Portraits of Wildflowers

Perspectives on Nature Photography

Another Texas wildflower mixture

with 27 comments

Click for greater clarity and better color.

We’re not done yet with mixtures of spring wildflowers. The yellow flower making its first appearance in these pages is the Nueces coreopsis, Coreopsis nuecensis, which doesn’t grow in Austin but is found not far to the south and southeast. By now you probably recognize the Indian paintbrushes, firewheels (also called Indian blankets), bluebonnets, and phlox mixed in among the coreopsis. This is yet another picture from our almost-300-mile grand tour of wildflowers south of Austin on March 31.

© 2012 Steven Schwartzman

Written by Steve Schwartzman

April 21, 2012 at 5:45 AM

27 Responses

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  1. I would love to see these in person!


    April 21, 2012 at 6:23 AM

    • I take it you’ve added our Texas wildflower extravaganza to your 50 Year Project—but I hope it won’t take that long for you to get to see one of these displays.

      Steve Schwartzman

      April 21, 2012 at 7:12 AM

  2. Un seul mot pour qualifier ça : Beauté.


    April 21, 2012 at 6:47 AM

  3. Beautiful. Definitely worth that long trip!


    April 21, 2012 at 6:58 AM

    • Yes, it definitely was. I’m glad all of you have gotten to go along vicariously and have had to travel only as far as your computer screens.

      Steve Schwartzman

      April 21, 2012 at 7:16 AM

  4. WOW! So pretty and colorful 🙂


    April 21, 2012 at 7:56 AM

  5. I’ve heard folks around Houston comment on the “cosmo” or some such flower. I wonder if there’s some in that mixture above.


    April 21, 2012 at 8:05 AM

    • Cosmos is a genus native primarily to Mexico that people like to cultivate in many other places. According to the USDA map there’s one species, Cosmos parviflora, that grows natively in Texas, but only in the Big Bend, not in my central part of the state. Because the word cosmos ends in an s, some people have mistakenly thought it’s a plural and have created the new singular cosmo.

      Steve Schwartzman

      April 21, 2012 at 8:18 AM

  6. I love this one!! I think it would look sooo pretty enlarged and on my wall, framed:)

    Just A Smidgen

    April 21, 2012 at 9:01 AM

  7. So pretty… 🙂

    Carol Welsh

    April 21, 2012 at 10:00 AM

  8. I am so envious of your surroundings…your photos help with the imagination of what it truly must be like to see all this color nature provides for us to enjoy. Thank you Steve!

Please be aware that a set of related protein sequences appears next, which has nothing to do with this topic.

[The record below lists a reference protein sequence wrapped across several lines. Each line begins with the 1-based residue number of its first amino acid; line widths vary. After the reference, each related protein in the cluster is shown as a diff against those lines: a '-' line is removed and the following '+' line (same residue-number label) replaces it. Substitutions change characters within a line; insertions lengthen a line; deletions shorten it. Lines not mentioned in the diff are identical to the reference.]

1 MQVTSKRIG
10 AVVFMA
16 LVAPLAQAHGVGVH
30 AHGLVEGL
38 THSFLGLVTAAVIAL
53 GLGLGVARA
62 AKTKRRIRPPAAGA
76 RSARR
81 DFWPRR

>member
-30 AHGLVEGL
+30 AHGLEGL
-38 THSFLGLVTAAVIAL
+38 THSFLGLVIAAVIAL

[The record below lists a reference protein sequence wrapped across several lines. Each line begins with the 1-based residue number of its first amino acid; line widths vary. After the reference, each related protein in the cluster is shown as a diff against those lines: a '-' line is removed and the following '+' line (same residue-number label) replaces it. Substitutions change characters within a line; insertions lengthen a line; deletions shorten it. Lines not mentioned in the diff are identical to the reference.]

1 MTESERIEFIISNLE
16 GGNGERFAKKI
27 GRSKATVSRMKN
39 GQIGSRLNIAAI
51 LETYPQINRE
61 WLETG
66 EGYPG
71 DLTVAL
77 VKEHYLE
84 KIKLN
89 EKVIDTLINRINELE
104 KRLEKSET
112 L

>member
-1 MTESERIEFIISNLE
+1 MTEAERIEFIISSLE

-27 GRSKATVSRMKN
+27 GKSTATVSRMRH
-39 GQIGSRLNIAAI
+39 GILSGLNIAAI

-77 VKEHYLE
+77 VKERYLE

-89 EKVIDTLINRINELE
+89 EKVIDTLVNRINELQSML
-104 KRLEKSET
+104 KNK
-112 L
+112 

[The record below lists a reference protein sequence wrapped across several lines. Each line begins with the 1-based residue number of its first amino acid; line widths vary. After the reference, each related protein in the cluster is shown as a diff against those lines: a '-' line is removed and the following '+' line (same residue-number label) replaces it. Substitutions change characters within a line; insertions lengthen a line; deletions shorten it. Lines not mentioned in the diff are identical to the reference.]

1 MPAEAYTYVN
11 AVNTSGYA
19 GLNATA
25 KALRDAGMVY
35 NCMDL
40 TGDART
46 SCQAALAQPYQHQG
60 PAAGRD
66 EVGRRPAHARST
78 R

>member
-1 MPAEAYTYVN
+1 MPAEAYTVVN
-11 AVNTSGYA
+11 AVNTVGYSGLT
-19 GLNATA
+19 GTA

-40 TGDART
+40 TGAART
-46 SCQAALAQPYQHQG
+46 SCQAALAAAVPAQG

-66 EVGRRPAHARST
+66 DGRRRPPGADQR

April 21, 2012 at 10:11 AM

  9. What a profusion! One could get lost in there for days with all the composition possibilities.:-)

    Steve Gingold

    April 21, 2012 at 10:12 AM

  10. Love all the colors in this Steven! A 300 mile grand tour sounds awesome!

    Michael Glover

    April 21, 2012 at 11:44 AM

    • Thanks, Michael. I was exhausted by the end of the afternoon, when the temperature had risen to 92°, but the trip was worth it and we saw lots and lots of wildflowers.

      Steve Schwartzman

      April 21, 2012 at 12:30 PM

  11. […] case this morning’s wildflower mixture left you wanting a closer look at the Nueces coreopsis, Coreopsis nuecensis, here’s your shot […]

  12. You have my sympathy on that 92 degrees. It’s a little early for that – I’ve had to move into my late lunch/late dinner routine that usually begins in June.

    I don’t know why I’ve not thought of this before. These colors and random mixes of flowers are so reminiscent of antique quilts – those made before people went to “quilt stores” to buy coordinating fabrics. In fact, it may be that quilters were capturing the joy of their wildflower mixes to bring a little summer into their winters.


    April 22, 2012 at 4:39 PM

    • And the 92° was on March 31.

      Your quilt hypothesis is certainly plausible, and it should be checkable as well for someone willing to put in the time to read old diaries, letters, etc. Or maybe the research has already been done and long since reported in books and magazines about quilting.

      Steve Schwartzman

      April 22, 2012 at 5:10 PM



    April 22, 2012 at 7:48 PM

    • Here in central Texas we don’t have the majestic scenery that you’ve shown in your blog, but these wildflower displays are our answer to them.

      Steve Schwartzman

      April 22, 2012 at 8:01 PM

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